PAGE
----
Print’s April 2012 Issue
The New Visual Artists Issue, in which we celebrate the best and brightest young artists in the field.
On the cover: For this issue’s cover, we wanted to highlight the amazing work by our New Visual Artists, but the question quickly arose: How do you show 20 designers’ work on one cover? Our solution was to have custom designed numbers—drawn by Juan Carlos Pagan—that could easily be taken apart. Each number is constructed of five parts, allowing us to fill each piece with a small preview of the work found inside the issue. With our main art in place, we cut out the numbers by hand and photographed them in a studio. This enabled us to capture the real shadows cast by the work, lending a totemic air to the design.
Print in Motion winners; errata
Grids+Guides: The art director of McSweeney’s reveals his magic (ink). Plus, new covers for a Nabokov classic, Steven Heller goes ape, and NYC versus Paris versus Paris versus NYC.
Dialogue: Steven Heller in conversation with Sue Coe, the graphic chronicler of the slaughterhouse.
Stereotype: Paul Shaw and Stephen Coles survey the state of type education.
Observer: What became of the proud tradition of science-fiction graphics? Rick Poynor explores.
World View: Design and public space clash in the Lisbon subway.
Best Practices: The good works of Project M’s John Bielenberg.
Interaction: On digital Davids and Goliaths.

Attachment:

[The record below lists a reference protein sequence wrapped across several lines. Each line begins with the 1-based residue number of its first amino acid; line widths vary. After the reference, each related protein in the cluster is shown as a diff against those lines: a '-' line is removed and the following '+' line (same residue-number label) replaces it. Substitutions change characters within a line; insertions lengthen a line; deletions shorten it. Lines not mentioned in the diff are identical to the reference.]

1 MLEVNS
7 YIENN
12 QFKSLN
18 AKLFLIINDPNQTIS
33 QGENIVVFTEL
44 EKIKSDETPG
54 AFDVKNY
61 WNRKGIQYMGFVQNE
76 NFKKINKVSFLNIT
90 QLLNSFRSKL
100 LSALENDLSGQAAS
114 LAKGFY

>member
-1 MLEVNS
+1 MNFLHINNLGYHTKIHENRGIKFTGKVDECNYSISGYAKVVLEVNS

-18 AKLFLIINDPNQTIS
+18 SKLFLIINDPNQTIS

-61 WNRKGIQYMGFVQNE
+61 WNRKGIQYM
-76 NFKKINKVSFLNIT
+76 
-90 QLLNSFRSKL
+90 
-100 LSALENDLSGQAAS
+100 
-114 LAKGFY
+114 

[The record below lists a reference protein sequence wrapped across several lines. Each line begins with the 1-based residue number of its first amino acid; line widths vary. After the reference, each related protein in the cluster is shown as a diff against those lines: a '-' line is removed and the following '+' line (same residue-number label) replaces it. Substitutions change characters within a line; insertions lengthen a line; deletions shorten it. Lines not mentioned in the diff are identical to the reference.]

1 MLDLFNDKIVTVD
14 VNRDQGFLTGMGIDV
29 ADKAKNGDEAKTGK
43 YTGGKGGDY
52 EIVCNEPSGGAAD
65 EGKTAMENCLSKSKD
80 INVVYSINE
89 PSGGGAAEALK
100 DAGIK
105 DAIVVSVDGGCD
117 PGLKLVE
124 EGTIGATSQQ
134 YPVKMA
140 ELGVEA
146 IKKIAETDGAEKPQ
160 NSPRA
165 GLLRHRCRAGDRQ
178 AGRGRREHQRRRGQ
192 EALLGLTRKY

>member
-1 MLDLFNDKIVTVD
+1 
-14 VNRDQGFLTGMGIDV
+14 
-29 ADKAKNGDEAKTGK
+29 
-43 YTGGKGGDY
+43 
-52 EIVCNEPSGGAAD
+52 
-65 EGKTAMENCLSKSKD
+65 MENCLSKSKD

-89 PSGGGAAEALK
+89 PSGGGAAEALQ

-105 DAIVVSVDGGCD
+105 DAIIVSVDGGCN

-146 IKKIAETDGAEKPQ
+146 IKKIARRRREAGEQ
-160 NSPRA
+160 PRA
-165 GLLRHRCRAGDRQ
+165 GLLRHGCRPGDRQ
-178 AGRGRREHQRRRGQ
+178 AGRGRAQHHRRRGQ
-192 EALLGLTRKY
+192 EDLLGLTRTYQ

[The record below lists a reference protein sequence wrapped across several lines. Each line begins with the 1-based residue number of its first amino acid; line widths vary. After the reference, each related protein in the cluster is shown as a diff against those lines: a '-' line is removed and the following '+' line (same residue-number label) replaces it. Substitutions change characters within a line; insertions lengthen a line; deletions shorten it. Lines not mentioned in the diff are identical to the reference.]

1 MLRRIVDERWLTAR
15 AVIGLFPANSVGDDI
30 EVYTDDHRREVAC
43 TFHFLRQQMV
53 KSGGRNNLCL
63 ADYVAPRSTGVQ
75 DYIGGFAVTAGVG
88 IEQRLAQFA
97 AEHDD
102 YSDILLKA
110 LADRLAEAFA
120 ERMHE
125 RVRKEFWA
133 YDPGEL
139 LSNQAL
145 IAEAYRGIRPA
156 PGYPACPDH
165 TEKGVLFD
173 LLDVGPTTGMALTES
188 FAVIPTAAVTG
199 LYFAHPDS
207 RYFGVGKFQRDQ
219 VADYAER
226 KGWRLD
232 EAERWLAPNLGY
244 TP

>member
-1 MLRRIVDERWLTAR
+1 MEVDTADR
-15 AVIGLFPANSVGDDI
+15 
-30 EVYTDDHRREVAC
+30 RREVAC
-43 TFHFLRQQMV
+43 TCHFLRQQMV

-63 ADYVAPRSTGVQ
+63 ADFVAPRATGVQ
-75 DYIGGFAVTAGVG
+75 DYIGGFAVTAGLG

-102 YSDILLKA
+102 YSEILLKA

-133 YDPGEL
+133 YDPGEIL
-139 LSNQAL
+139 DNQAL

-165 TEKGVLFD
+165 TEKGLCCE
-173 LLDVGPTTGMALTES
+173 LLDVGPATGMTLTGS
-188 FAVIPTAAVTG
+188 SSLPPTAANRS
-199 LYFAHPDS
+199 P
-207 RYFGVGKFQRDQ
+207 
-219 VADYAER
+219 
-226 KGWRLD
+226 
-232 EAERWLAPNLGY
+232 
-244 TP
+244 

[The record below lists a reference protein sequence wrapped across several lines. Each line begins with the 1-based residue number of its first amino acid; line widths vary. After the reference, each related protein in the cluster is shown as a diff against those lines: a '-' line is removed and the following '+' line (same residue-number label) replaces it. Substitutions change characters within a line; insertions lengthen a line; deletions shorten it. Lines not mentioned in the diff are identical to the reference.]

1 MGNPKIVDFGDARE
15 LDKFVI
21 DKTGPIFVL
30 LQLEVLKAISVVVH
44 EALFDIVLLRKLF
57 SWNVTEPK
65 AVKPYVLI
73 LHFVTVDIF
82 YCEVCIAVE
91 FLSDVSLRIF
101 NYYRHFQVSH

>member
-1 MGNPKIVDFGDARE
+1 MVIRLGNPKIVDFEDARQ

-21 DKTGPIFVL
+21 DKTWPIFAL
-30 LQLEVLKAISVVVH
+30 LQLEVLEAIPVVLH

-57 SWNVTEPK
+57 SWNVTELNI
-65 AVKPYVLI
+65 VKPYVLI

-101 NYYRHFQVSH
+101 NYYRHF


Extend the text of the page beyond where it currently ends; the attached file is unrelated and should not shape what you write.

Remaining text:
Education: How will design be taught in 2030? We have five predictions.
Back Issue: Editor emeritus Martin Fox recounts the failed future of Fantasia.
Reviews: Garbage Pail Kids get their due, and the casual abstraction of Christoph Niemann.
The Goods: James Biber and James Victore in the waiting room; a Pink Floyd album up in flames; Rodrigo Corral finds a new direction; and DIY website dismembering.
In the Studio: “Candy-Lad” Cyrus Highsmith shows us around his attic.
One Perfect Thing: Ben King on the rough charm of Franklin Gothic
For the last 14 years, Print has featured an annual issue called the New Visual Artists, which introduces and profiles 20 of the most promising rising talents in graphic design, advertising, illustration, digital media, photography, and animation—all under the age of 30. This competition is invitation-only. Our choices are drawn from nominations made by art directors, designers, and critics.